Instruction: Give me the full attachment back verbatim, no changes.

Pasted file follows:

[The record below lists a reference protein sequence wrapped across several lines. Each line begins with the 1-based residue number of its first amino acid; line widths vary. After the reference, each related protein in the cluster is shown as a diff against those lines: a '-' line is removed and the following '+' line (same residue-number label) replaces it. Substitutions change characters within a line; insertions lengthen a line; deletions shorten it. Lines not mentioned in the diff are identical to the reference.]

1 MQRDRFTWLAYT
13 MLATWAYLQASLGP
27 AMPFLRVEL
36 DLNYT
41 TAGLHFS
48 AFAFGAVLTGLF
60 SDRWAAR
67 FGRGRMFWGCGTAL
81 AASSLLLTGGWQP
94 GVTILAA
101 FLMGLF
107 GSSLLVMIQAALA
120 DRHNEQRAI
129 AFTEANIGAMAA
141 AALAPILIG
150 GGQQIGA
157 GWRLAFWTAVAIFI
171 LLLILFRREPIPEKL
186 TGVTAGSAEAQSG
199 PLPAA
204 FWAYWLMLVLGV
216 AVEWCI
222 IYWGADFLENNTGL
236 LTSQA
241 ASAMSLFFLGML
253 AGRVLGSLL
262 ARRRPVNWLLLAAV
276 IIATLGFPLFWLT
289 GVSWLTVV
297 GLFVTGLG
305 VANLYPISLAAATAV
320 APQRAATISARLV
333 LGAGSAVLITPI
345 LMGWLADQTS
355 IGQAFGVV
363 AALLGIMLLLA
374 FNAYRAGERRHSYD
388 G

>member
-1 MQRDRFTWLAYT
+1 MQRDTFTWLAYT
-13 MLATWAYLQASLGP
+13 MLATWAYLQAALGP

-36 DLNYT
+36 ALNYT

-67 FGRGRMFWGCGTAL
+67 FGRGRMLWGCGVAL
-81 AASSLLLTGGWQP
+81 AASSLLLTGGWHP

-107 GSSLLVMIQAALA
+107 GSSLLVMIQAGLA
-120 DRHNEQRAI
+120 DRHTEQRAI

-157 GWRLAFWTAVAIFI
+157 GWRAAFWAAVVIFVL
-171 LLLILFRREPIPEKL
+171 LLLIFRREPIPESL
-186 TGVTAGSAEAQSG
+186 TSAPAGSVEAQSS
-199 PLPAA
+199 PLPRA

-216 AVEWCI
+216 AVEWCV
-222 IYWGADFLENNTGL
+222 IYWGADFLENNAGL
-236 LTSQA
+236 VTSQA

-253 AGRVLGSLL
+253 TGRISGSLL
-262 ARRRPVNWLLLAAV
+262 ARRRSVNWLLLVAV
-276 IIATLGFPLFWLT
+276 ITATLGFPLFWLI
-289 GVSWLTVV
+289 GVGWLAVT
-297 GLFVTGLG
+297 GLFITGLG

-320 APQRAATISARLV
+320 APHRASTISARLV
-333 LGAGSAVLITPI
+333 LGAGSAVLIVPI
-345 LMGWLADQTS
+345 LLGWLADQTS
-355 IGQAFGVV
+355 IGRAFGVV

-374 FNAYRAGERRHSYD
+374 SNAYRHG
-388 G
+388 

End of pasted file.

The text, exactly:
[The record below lists a reference protein sequence wrapped across several lines. Each line begins with the 1-based residue number of its first amino acid; line widths vary. After the reference, each related protein in the cluster is shown as a diff against those lines: a '-' line is removed and the following '+' line (same residue-number label) replaces it. Substitutions change characters within a line; insertions lengthen a line; deletions shorten it. Lines not mentioned in the diff are identical to the reference.]

1 MQRDRFTWLAYT
13 MLATWAYLQASLGP
27 AMPFLRVEL
36 DLNYT
41 TAGLHFS
48 AFAFGAVLTGLF
60 SDRWAAR
67 FGRGRMFWGCGTAL
81 AASSLLLTGGWQP
94 GVTILAA
101 FLMGLF
107 GSSLLVMIQAALA
120 DRHNEQRAI
129 AFTEANIGAMAA
141 AALAPILIG
150 GGQQIGA
157 GWRLAFWTAVAIFI
171 LLLILFRREPIPEKL
186 TGVTAGSAEAQSG
199 PLPAA
204 FWAYWLMLVLGV
216 AVEWCI
222 IYWGADFLENNTGL
236 LTSQA
241 ASAMSLFFLGML
253 AGRVLGSLL
262 ARRRPVNWLLLAAV
276 IIATLGFPLFWLT
289 GVSWLTVV
297 GLFVTGLG
305 VANLYPISLAAATAV
320 APQRAATISARLV
333 LGAGSAVLITPI
345 LMGWLADQTS
355 IGQAFGVV
363 AALLGIMLLLA
374 FNAYRAGERRHSYD
388 G

>member
-1 MQRDRFTWLAYT
+1 MQRDTFTWLAYT
-13 MLATWAYLQASLGP
+13 MLATWAYLQAALGP

-36 DLNYT
+36 ALNYT

-67 FGRGRMFWGCGTAL
+67 FGRGRMLWGCGVAL
-81 AASSLLLTGGWQP
+81 AASSLLLTGGWHP

-107 GSSLLVMIQAALA
+107 GSSLLVMIQAGLA
-120 DRHNEQRAI
+120 DRHTEQRAI

-157 GWRLAFWTAVAIFI
+157 GWRAAFWAAVVIFVL
-171 LLLILFRREPIPEKL
+171 LLLIFRREPIPESL
-186 TGVTAGSAEAQSG
+186 TSAPAGSVEAQSS
-199 PLPAA
+199 PLPRA

-216 AVEWCI
+216 AVEWCV
-222 IYWGADFLENNTGL
+222 IYWGADFLENNAGL
-236 LTSQA
+236 VTSQA

-253 AGRVLGSLL
+253 TGRISGSLL
-262 ARRRPVNWLLLAAV
+262 ARRRSVNWLLLVAV
-276 IIATLGFPLFWLT
+276 ITATLGFPLFWLI
-289 GVSWLTVV
+289 GVGWLAVT
-297 GLFVTGLG
+297 GLFITGLG

-320 APQRAATISARLV
+320 APHRASTISARLV
-333 LGAGSAVLITPI
+333 LGAGSAVLIVPI
-345 LMGWLADQTS
+345 LLGWLADQTS
-355 IGQAFGVV
+355 IGRAFGVV

-374 FNAYRAGERRHSYD
+374 SNAYRHG
-388 G
+388 